Call to Arms
Last issue I mentioned that we're embarking on a project to compile our own A to Z of gas engines. Uncharacteristically for this group, we've had zero response to our request for help, prompting me to repeat our plea.
Given the enormous number of manufacturers that once competed in the market for gas engines, it's no surprise that our photo archives are less than complete. We're trying to correct that, and in the process share what we learn with the rest of the old iron community.
That's where you come in, by helping supply quality engine photos, complete (when possible) with detailed information on the engine shown, including serial numbers, any known history and engine specifications.
As material comes in, we'll break it down alphabetically. We'll start with A and work to the end, featuring selected engines in every issue of GEM.
We're looking for good photos of all engine types and manufacture, from the rare and obscure to the well known. And we're not limiting this to production engines; prototype and engines of unknown manufacture are encouraged.
The discovery process hasn't stopped. As time goes by we continue to learn about engines we've never heard of thanks to collectors and restorers who track down and rescue derelict engines.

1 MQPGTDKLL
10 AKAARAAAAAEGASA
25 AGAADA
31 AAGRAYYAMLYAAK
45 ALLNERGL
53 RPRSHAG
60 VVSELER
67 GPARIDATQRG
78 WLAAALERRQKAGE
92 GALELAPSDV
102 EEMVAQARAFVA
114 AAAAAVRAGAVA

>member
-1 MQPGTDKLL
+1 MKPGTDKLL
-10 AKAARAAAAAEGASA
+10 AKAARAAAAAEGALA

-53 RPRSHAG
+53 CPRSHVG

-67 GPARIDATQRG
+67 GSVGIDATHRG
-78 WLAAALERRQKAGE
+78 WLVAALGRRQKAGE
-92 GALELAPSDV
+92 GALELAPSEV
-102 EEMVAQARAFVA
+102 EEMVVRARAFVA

Many of those engines end up on display at one of the hundreds of farm shows held across the country every year. Those shows are a tremendous resource for all of us, providing a place to meet other collectors and learn about engines we've never even heard of. And that means they're also a great place to take pictures and notes on rare or unfamiliar engines.
So when you head out to the next show, take along your camera and a notepad. Take some photos, jot down some notes on what you see, and send them along to us. And I know there are many of you who don't have to step off your own property to locate an interesting engine. We want to learn from your collections, too, by getting photos and notes on engines you've worked on or played with.
Ideally, we'll end up with a nice collection of information for reference, which will help us help you when you come across that engine you just had to buy, but don't know anything about.
Founded in 1966 by Rev. Elmer Ritzman
Published Monthly: An Internal Combustion Historical Magazine
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GAS ENGINE MAGAZINE
1503 S.W. 42nd St.
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Gas Engine Magazine is published monthly by Ogden Publications Inc., 1503 S.W. 42nd St., Topeka, KS 66609-1265
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